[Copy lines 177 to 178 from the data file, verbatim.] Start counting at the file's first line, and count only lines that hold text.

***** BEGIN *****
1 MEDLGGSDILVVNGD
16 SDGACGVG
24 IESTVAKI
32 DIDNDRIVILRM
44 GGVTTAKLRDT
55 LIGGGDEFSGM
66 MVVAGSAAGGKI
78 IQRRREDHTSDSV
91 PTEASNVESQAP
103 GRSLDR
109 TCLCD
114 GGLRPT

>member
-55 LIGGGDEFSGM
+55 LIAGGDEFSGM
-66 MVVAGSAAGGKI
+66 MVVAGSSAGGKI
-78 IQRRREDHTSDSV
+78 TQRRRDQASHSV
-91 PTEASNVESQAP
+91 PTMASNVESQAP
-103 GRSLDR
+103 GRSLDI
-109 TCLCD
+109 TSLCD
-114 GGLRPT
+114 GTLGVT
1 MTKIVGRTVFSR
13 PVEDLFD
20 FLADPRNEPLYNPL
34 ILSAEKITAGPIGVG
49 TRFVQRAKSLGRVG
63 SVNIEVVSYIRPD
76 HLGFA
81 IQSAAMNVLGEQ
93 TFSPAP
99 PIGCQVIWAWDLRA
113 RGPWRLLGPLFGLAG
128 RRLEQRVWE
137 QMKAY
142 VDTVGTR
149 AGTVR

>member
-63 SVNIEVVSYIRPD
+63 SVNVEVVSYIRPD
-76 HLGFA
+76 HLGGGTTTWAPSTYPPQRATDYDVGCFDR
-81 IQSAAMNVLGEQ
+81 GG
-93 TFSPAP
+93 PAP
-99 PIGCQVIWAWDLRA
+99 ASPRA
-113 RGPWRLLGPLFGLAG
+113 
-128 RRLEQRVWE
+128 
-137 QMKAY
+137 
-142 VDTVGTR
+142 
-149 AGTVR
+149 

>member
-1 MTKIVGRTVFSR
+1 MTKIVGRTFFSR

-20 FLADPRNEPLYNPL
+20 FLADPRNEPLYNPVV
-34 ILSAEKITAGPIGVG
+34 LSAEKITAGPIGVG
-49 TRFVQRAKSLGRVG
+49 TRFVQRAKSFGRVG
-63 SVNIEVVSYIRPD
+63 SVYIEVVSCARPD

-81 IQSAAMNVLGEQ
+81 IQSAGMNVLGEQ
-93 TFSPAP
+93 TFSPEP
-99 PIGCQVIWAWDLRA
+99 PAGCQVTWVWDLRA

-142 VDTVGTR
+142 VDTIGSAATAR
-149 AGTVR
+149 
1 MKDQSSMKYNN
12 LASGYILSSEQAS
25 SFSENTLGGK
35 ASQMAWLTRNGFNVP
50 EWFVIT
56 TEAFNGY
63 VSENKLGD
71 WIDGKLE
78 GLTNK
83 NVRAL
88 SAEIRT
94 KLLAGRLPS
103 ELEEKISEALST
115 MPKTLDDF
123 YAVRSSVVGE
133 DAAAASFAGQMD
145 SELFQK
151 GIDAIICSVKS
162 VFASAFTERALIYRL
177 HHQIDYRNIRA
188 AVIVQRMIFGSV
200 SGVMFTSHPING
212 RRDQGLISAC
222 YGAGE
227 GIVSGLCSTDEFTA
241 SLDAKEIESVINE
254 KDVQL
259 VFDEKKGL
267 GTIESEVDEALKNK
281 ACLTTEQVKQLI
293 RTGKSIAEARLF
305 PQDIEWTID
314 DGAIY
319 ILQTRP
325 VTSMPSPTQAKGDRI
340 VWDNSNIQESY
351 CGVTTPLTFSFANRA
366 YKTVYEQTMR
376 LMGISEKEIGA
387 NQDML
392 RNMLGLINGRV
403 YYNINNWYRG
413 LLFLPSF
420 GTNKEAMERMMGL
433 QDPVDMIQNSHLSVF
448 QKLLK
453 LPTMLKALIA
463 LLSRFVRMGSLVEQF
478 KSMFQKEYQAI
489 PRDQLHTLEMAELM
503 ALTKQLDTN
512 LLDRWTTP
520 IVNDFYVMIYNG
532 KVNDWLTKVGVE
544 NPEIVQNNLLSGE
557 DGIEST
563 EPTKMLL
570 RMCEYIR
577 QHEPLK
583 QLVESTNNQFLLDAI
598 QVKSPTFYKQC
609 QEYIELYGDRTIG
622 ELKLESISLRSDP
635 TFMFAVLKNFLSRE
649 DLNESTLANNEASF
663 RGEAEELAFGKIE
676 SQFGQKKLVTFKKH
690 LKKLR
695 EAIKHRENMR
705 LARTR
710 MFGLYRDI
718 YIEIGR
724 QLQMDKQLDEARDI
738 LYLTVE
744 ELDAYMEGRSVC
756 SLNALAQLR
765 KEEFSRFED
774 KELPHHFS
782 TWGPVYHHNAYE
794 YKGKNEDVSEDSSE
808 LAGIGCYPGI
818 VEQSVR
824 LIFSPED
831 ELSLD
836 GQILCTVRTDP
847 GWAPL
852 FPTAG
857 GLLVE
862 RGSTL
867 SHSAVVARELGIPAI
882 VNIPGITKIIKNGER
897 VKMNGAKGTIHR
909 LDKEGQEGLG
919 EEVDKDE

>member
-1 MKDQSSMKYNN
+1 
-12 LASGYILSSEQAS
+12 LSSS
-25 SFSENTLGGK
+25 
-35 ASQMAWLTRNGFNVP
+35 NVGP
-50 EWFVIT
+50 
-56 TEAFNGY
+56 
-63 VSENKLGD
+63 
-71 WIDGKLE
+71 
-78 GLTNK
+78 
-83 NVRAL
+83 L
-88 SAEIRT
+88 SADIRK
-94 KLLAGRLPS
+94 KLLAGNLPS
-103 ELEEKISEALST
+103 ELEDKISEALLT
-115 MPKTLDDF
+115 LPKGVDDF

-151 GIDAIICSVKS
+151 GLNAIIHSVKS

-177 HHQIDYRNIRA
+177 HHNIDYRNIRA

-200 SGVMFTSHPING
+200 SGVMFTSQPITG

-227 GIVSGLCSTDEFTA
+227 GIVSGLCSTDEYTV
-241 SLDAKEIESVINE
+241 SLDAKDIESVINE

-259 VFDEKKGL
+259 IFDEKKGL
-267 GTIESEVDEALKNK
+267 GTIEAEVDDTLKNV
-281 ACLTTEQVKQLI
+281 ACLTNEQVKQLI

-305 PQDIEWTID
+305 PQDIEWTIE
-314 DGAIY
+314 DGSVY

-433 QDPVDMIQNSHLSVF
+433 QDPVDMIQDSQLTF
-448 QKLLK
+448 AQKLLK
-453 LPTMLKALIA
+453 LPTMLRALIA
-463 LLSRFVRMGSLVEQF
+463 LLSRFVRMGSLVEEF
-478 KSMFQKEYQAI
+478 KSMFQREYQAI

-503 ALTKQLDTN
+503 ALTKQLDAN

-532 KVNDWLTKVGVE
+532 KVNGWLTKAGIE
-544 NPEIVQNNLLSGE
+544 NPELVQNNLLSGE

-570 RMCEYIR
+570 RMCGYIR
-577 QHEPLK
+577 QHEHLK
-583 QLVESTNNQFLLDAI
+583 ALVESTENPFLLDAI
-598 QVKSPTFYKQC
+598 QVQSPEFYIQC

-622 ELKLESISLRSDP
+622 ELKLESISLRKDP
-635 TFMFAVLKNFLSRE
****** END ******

909 LDKEGQEGLG
919 EEVDKDE